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Death, Creation, and Dymaxion Dynamics

Matthew Day Jackson, "Terranaut" installation view. Via Peter Blum Gallery.
Matthew Day Jackson, Terranaut installation view. Via Peter Blum Gallery.

Matthew Day Jackson
Peter Blum Gallery, Chelsea - 526 West 29th Street, New York NY
12 September - 8 November 2008

Matthew Day Jackson's exhibition at the Peter Blum Gallery's Chelsea location resists palpable interpretation. Titled Terranaut, the melange of thematically related sculpture and paintings instills a conflated unease, a sense of simultaneous death and birth. One exits trying to remember the difference, his conceptions of finality and creation faltering.

Jackson works with found objects and recontextualized materials. Dead or discarded things -- tree branches, roots, car parts, old cloth -- are reborn as symbols of death. Dymaxion Skeleton, set off by itself in dim alcove, borrows Buckminster Fuller's design for a sculpture of a Dymaxion skull propped up by a skeleton of lithe wooden debris, lit from the floor of a close-fitting, coffin-size box with three mirrors on each interior wall. The whole effect is similar to a skeletal model used for demonstrations in anatomy lectures, using the discoveries from death to display the workings of life -- all in order to, of course, prevent death and prolong life.

The main gallery holds the bulk of the show, and each work feeds off the others in an extension of the principle behind found object contextualization. Skulls and skeletons feature prominently in several places, as do astronomical figures. The space conveys the sense of some aftermath to a catastrophic event. Another found skeleton -- this time skull-less -- lies atop the dented roof of a car. A thick wooden plank pins the neck of a dangling spacesuit constructed from surplus army blankets. One sculpture is simply a sheet of dented metal, painted and placed to seem part of the gallery wall. Jackson seems fascinated with lingering impacts. Vestiges of destruction are reborn in their representation.

A smaller gallery houses three large scale reworkings of Goya's Disasters of War series, rendered in vivid neon paint over carefully laid fragments of charred wood. The scorched background fits the tone of the original nineteenth century sketches, while brightly highlighted figures leap out from the ash in striking contrast. Here Jackson seems conscious of time's relentless progression in spite of individual suffering, past atrocity, through acts brave or cruel. These reimaginings transcend Goya's efforts at graphic realism, creating life through the use of color and suggestion of movement in the positioning of wood pieces out of the death and violence depicted long ago.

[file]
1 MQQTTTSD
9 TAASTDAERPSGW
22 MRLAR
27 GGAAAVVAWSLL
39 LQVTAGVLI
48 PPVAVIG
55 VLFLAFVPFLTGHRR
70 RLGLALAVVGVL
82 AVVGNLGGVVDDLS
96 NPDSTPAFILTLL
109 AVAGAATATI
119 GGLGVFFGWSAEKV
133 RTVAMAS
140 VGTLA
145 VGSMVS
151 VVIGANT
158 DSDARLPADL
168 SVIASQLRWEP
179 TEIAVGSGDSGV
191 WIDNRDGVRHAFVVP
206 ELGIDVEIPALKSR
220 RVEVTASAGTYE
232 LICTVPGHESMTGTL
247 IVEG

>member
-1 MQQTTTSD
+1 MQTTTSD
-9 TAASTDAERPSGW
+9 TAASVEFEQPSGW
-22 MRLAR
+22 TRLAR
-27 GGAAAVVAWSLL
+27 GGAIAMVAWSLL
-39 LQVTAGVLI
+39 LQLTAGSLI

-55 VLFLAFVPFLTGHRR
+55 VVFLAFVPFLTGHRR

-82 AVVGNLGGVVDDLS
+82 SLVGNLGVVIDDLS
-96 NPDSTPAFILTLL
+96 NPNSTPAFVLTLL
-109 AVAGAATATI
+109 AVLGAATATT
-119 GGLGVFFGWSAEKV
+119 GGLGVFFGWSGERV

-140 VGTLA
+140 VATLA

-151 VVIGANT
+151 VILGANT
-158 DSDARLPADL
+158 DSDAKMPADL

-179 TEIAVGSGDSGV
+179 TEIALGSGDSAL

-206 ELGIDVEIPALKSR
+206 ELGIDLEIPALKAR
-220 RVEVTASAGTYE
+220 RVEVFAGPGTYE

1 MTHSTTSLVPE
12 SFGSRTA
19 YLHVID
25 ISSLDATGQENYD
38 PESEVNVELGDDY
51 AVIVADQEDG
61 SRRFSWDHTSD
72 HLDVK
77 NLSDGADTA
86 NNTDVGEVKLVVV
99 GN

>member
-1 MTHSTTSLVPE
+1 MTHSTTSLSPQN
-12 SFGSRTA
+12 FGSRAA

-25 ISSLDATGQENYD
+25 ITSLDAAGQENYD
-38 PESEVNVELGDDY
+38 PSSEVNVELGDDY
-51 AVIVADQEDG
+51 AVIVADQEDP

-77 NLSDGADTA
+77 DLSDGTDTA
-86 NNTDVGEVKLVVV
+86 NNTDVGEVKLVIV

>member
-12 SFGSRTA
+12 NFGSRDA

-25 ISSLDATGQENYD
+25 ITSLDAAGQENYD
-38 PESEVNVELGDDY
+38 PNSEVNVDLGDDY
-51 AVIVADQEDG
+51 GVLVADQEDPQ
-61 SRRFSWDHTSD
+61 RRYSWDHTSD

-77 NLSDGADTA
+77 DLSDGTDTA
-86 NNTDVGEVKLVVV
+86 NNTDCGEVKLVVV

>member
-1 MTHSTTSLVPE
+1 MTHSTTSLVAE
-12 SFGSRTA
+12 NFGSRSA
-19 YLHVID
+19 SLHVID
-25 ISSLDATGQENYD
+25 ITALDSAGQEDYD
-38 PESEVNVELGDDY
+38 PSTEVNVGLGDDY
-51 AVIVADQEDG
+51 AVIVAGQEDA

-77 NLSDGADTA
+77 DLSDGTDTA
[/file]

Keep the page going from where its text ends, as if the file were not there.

As living and thinking increasingly adapt to the incessant blast of information blaring at our senses, artists like Jackson have developed an effective ability to isolate particular parts of the cacophony and arrange them in newly expressive combinations. Choosing symbols of decay and death, he has created sculptures suggestive of a world greater than the human condition, but of which humanity is still nonetheless a significant part. Jackson seems to have an awareness of the world as objects with meaning in context of the events that have collided them into other objects, and explores the implication of these ever changing, ever recombining symbols in relation to one another. In an era when possibility seems on the verge of exhaustion and hope shrinks, Terranuat looks not to new discoveries for inspiration, but rather connections between that which is already known.